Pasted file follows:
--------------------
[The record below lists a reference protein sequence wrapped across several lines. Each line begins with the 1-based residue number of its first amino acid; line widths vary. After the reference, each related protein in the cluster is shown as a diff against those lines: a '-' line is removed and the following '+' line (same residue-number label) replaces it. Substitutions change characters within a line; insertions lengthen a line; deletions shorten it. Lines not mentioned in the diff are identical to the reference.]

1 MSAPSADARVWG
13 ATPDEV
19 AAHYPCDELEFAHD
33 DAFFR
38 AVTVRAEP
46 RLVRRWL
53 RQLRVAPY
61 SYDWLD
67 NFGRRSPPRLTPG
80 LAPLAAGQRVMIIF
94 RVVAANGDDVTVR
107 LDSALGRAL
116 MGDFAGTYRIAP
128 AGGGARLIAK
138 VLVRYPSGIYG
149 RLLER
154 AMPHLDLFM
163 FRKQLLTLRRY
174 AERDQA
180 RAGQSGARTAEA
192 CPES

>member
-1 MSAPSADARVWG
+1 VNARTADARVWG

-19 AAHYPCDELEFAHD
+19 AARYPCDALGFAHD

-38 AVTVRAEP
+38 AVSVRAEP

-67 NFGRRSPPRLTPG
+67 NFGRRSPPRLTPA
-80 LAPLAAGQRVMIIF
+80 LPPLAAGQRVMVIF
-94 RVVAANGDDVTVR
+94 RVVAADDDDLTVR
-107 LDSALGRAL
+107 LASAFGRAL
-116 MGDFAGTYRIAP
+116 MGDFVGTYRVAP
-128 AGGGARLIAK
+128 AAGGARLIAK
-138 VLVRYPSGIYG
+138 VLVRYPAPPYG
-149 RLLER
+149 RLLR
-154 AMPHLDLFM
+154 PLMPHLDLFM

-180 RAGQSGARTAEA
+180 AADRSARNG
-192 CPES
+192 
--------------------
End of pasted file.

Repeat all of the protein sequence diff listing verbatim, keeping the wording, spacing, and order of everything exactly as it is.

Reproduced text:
[The record below lists a reference protein sequence wrapped across several lines. Each line begins with the 1-based residue number of its first amino acid; line widths vary. After the reference, each related protein in the cluster is shown as a diff against those lines: a '-' line is removed and the following '+' line (same residue-number label) replaces it. Substitutions change characters within a line; insertions lengthen a line; deletions shorten it. Lines not mentioned in the diff are identical to the reference.]

1 MSAPSADARVWG
13 ATPDEV
19 AAHYPCDELEFAHD
33 DAFFR
38 AVTVRAEP
46 RLVRRWL
53 RQLRVAPY
61 SYDWLD
67 NFGRRSPPRLTPG
80 LAPLAAGQRVMIIF
94 RVVAANGDDVTVR
107 LDSALGRAL
116 MGDFAGTYRIAP
128 AGGGARLIAK
138 VLVRYPSGIYG
149 RLLER
154 AMPHLDLFM
163 FRKQLLTLRRY
174 AERDQA
180 RAGQSGARTAEA
192 CPES

>member
-1 MSAPSADARVWG
+1 VNARTADARVWG

-19 AAHYPCDELEFAHD
+19 AARYPCDALGFAHD

-38 AVTVRAEP
+38 AVSVRAEP

-67 NFGRRSPPRLTPG
+67 NFGRRSPPRLTPA
-80 LAPLAAGQRVMIIF
+80 LPPLAAGQRVMVIF
-94 RVVAANGDDVTVR
+94 RVVAADDDDLTVR
-107 LDSALGRAL
+107 LASAFGRAL
-116 MGDFAGTYRIAP
+116 MGDFVGTYRVAP
-128 AGGGARLIAK
+128 AAGGARLIAK
-138 VLVRYPSGIYG
+138 VLVRYPAPPYG
-149 RLLER
+149 RLLR
-154 AMPHLDLFM
+154 PLMPHLDLFM

-180 RAGQSGARTAEA
+180 AADRSARNG
-192 CPES
+192 